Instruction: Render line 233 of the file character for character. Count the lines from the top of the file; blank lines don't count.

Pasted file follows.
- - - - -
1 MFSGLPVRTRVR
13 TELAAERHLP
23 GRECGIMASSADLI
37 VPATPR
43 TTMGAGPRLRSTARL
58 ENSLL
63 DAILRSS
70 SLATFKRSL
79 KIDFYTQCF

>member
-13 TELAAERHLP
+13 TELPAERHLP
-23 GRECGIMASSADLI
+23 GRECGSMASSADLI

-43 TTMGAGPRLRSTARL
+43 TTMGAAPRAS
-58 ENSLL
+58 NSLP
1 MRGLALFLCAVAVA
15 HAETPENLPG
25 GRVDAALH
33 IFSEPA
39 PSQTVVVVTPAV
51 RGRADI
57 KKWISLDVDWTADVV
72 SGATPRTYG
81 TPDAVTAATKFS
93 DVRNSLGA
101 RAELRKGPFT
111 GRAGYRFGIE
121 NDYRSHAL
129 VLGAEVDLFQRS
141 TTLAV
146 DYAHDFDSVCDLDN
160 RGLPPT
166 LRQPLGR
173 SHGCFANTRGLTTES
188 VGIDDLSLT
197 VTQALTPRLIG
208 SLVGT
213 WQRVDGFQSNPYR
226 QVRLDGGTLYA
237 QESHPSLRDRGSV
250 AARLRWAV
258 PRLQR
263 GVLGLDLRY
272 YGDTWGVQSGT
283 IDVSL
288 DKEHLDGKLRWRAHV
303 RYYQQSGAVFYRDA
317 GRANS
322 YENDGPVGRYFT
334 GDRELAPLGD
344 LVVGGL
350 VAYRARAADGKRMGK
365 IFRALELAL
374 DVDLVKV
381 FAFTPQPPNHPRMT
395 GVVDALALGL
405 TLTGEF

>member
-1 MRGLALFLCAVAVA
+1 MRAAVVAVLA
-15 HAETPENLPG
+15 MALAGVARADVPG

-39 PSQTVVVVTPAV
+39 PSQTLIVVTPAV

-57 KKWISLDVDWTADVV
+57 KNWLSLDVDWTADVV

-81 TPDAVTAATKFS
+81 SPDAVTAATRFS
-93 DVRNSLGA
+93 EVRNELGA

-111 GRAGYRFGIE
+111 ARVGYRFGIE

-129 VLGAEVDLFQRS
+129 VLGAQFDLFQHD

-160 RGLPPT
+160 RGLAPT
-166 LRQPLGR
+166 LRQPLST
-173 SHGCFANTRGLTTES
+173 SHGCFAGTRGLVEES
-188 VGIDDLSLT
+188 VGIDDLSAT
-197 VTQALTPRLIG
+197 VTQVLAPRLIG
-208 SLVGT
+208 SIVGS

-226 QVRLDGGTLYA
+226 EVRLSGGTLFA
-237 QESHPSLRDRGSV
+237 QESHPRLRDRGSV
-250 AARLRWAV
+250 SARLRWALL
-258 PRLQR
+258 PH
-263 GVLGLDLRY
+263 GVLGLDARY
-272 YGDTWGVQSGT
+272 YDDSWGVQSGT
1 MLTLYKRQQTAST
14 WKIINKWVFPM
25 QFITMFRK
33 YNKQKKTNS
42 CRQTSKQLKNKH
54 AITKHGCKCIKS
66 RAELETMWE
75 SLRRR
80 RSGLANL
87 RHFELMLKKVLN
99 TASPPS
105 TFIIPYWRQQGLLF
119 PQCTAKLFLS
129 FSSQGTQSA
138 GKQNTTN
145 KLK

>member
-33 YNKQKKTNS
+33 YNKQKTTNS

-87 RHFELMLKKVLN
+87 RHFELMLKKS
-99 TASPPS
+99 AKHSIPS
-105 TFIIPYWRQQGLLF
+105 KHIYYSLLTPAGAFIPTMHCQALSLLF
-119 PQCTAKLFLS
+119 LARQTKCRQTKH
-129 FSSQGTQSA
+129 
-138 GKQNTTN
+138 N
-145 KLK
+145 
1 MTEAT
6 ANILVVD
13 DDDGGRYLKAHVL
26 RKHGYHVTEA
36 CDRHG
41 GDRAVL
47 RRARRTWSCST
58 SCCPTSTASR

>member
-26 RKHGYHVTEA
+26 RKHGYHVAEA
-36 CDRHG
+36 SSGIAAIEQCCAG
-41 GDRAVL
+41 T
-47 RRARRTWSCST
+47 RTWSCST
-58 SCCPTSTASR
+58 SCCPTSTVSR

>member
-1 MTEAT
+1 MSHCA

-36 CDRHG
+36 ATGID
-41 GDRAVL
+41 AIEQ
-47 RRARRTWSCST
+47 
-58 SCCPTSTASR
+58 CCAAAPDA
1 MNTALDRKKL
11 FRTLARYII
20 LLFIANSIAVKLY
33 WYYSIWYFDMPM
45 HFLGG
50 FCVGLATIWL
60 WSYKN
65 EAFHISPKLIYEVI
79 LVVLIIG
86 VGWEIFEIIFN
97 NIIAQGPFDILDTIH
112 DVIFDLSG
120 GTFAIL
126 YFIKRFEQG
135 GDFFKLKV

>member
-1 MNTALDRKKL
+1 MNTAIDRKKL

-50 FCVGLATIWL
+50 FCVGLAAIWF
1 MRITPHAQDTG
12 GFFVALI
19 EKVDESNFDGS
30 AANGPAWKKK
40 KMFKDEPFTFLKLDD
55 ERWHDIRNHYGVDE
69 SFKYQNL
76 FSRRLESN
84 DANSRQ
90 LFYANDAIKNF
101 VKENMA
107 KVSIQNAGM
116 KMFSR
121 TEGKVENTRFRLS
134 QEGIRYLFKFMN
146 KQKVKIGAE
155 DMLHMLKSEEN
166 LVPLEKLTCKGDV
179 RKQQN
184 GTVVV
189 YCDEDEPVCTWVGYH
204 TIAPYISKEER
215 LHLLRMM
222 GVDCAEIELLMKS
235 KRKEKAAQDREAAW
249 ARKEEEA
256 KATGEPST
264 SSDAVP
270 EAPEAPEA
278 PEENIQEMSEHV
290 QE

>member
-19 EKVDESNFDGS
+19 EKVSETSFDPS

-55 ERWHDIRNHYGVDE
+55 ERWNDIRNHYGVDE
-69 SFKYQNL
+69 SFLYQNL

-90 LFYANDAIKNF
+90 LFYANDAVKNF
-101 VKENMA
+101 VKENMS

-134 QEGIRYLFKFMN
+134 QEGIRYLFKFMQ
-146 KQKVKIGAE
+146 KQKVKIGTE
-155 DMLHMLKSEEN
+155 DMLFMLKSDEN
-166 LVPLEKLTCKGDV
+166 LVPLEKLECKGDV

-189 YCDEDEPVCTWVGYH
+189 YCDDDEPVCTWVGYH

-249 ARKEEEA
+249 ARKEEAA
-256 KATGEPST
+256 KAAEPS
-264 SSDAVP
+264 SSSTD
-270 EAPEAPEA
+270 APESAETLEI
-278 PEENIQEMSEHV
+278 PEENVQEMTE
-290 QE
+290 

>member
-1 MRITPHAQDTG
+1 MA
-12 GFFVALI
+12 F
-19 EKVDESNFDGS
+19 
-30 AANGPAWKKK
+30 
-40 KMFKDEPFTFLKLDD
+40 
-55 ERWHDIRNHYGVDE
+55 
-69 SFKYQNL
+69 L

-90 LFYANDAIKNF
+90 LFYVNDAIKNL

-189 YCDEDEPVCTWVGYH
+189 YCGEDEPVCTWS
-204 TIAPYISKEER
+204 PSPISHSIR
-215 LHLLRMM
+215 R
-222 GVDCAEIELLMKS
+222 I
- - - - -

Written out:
-166 LVPLEKLTCKGDV